Title: SEIS on Mars: First legacy after 4 years of seismic monitoring of Mars
SEIS, the international seismometer of NASA’s InSight mission, has operated on Mars from February 2019 until mid-December 2022. For the first time, a robotic seismometer installation was made on the ground followed by wind shield deployment. This allowed the Very-Broad-Band sensors of SEIS to reach ultra-low noise during the much of the night. This lowered the detection threshold to M<3 in the InSight hemisphere and to M~4 in the antipodal one. Noise was much larger during the rest of each day, exceeding the noise recorded on the Moon but still 10 times less than the quietest sites on Earth in the 0.1-1H bandwidth.
More than 1300 events were detected during two Martian years, including a Mw=4.7 marsquake with Surface waves and Normal modes observations, 34 teleseismic events with determined distances (and azimuths, giving locations, for half of them), 6 impacts confirmed by orbital crater imaging, two with very large craters and a thousand regional crustal high frequency quakes. During the windy period, SEIS also detected several thousand pressure drops associated with atmospheric vortices, and during sunset thousands of very shallow local thermal cracks. Even Phobos eclipses were detected.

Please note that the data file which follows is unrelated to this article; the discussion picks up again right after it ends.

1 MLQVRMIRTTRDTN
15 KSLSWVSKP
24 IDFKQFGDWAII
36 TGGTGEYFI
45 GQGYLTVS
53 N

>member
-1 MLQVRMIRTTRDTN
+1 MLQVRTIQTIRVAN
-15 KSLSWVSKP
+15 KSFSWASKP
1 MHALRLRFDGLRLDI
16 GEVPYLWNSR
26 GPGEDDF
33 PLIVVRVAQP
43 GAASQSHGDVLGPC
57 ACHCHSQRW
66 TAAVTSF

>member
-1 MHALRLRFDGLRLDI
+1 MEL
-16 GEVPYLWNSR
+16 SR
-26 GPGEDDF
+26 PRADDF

We present a summary of the achievements and successes of the SEIS/InSight science team and services. These include the first models for the subsurface, for the crust below InSight and between InSight and several epicenters, and for the mantle as well as the determination of the core radius and first constraints on the outer liquid core and core-mantle boundary. We present also results in term of anisotropy, attenuation and scattering. Seismic source analyses have determined magnitude, depth and centroid moment tensors for the largest marsquakes and provided better understanding of impact processes, including partitioning of blast energy in the subsurface and atmosphere.
Finally, the success of InSight contributed to the return of seismology in planetary science, and as of today 4 missions in development have seismometers with hopefully many more to come in the future. We therefore conclude with perspectives for the future of planetary seismology, including on the Moon.
For a review of SEIS results: Mars seismology, Lognonné et al., 2023, Annual Review.doi: 10.1146/annurev-earth-031621-073318. (open access)